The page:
The cerebellum likely plays an important role in sensorimotor integration of postural control. For example, a functional MRI study of imagined stance by Jahn et al. (2004) showed significant activation in the cerebellar vermis. Cerebellar vermis lesions typically cause severe postural deficits (Grimaldi and Manto, 2012). A primate study showed a large projection from the deep cerebellar nuclei to the pedunculopontine nucleus, suggesting that a cerebellotegmental projection may exist, whereby the cerebellum may influence the thalamus through a relay in the pedunculopontine nucleus (Hazrati and Parent, 1992). These findings are corroborated by recent diffusion tensor MRI connectivity studies, which showed connectivity of the pedunculopontine nucleus with the mid-cerebellum (Aravamuthan et al., 2007, 2008). A particular limitation of the 11C-PMP cholinergic radiotracer used in this study is that it cannot reliably estimate high acetylcholinesterase activity levels in the cerebellum without using invasive analysis techniques. Our recent human PET study of the vesicular acetylcholine transporter with the 18F-FEOBV radiotracer showed high activity of the superior cerebellar vermis (Petrou et al., 2012). Further studies are needed to delineate the independent and shared contributions of the pedunculopontine nucleus and cerebellum to postural sensory integration functions in Parkinson’s disease.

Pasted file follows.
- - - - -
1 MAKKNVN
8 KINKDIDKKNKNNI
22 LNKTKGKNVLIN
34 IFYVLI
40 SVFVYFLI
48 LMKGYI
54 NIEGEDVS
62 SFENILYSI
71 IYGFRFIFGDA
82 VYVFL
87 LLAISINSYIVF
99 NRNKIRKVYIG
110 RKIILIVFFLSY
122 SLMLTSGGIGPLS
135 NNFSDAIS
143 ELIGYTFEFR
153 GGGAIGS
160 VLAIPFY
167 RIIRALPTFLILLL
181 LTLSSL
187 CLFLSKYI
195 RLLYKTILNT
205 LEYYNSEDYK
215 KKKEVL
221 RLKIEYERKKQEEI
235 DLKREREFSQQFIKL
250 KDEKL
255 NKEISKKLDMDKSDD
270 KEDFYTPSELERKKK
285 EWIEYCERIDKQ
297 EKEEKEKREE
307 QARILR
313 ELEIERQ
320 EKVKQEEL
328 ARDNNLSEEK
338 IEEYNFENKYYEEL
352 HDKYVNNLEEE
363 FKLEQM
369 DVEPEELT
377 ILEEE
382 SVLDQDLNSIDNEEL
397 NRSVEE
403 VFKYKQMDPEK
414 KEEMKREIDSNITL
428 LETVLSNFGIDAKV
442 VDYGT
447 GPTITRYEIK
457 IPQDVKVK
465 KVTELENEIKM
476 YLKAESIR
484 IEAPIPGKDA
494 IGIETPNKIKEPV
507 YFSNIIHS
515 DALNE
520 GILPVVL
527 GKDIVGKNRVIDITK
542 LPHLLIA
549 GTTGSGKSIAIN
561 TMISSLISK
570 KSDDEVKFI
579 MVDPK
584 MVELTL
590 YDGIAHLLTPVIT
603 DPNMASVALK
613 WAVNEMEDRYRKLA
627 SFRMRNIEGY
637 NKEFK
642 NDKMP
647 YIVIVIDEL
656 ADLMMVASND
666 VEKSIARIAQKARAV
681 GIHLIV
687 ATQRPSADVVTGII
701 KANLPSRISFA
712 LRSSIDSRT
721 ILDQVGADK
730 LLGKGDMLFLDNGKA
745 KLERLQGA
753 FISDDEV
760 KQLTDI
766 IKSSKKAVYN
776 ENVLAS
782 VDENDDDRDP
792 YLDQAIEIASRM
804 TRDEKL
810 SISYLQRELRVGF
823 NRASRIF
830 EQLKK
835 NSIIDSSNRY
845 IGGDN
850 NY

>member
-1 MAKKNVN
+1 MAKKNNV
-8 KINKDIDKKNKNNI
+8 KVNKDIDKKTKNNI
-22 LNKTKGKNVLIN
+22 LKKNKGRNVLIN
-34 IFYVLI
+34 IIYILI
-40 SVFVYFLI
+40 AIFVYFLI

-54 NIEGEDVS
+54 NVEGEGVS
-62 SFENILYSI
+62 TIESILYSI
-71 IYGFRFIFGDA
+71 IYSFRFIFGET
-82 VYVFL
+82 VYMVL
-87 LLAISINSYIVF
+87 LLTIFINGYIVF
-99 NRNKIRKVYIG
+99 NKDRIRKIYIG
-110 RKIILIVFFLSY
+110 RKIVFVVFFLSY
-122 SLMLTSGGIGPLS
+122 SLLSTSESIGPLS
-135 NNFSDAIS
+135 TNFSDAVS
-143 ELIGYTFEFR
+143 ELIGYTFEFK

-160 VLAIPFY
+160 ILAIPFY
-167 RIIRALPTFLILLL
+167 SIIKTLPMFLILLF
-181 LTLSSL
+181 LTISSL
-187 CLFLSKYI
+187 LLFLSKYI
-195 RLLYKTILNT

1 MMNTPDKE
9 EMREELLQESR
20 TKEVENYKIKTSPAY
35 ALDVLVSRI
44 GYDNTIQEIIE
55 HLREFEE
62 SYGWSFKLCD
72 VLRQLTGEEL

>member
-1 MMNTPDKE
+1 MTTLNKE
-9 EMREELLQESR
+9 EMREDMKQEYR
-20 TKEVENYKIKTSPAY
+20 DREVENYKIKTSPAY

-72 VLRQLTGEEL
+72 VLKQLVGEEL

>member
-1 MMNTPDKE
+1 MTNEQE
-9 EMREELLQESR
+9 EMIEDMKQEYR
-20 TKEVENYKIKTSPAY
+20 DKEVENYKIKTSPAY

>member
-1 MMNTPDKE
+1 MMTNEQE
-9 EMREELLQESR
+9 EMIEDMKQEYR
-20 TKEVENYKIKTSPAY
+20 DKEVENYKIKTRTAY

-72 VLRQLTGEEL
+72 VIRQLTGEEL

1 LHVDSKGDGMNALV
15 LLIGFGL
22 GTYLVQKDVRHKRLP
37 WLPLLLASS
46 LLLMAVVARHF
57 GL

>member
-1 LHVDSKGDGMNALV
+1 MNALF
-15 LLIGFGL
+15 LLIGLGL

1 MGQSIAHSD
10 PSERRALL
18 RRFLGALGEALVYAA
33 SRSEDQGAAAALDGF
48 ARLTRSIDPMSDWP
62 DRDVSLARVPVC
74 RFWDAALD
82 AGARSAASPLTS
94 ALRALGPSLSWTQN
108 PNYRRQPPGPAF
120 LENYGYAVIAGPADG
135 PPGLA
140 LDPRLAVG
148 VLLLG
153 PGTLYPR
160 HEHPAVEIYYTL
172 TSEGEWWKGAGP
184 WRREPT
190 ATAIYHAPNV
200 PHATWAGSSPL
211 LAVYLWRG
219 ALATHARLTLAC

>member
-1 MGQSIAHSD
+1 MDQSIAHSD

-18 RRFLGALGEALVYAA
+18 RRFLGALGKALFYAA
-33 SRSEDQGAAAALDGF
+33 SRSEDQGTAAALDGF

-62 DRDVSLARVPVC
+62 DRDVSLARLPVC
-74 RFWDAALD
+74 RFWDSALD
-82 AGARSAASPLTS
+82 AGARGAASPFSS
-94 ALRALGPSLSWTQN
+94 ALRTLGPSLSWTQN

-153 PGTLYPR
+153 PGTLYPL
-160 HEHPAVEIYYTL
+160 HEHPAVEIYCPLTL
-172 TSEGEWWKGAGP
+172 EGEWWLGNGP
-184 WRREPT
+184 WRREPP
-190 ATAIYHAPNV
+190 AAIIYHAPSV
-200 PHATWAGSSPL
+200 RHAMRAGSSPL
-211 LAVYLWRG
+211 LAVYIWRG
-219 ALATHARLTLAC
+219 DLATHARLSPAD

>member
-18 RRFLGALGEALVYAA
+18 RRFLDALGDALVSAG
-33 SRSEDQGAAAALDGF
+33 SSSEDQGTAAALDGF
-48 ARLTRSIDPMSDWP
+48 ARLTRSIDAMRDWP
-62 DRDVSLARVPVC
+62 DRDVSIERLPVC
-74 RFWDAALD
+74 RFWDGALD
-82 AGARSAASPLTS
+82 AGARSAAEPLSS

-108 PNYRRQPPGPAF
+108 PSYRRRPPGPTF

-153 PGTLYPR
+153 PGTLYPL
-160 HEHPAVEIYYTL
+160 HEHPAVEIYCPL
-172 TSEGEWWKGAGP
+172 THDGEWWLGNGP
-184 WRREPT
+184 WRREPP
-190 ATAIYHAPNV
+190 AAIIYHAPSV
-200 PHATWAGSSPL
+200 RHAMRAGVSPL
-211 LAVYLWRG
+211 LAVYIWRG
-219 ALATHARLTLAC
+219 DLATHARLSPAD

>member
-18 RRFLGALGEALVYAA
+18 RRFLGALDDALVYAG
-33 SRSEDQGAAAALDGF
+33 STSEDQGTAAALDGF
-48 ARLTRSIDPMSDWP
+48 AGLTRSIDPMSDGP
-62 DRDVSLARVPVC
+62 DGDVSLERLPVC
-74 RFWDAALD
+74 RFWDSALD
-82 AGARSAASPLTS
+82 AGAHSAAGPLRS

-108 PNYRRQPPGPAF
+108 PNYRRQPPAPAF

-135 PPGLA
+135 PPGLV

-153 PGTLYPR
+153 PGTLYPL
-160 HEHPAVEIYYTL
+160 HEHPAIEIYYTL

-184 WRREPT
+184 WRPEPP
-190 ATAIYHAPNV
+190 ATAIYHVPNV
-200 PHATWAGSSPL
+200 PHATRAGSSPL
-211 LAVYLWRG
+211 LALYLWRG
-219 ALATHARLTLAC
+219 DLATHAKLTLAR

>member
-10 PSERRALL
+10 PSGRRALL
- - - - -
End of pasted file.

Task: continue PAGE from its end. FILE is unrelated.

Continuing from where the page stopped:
Our study shows that in the presence of severe nigrostriatal dopaminergic denervation, decreased thalamic cholinergic innervation is associated with increased postural sway. This implies a role for the pedunculopontine-thalamic complex in postural sensory integration functions in Parkinson’s disease. Caution should be exercised however, as the cross-sectional nature of this study does not allow for causal assessment. Nonetheless, this finding opens up a window for treatment of balance problems in Parkinson’s disease. The current class of cholinergic augmentation medications, i.e. acetylcholinesterase inhibitors, have limited brain uptake (Shinotoh et al., 2001; Bohnen et al., 2005) and variable clinical impact (Rolinski et al., 2012). An alternative therapeutic target of the cholinergic system would be the α4β2 nicotinic acetylcholine receptor. These nicotinic receptors are strongly expressed, especially in the thalamic terminal fields of the pedunculopontine nucleus cholinergic projections (Gallezot et al., 2005). Recent studies with varenicline, an α4β2 nicotinic acetylcholine receptor partial agonist, have shown improvement of gait in patients with ataxic syndromes (Zesiewicz and Sullivan, 2008; Zesiewicz et al., 2009, 2012).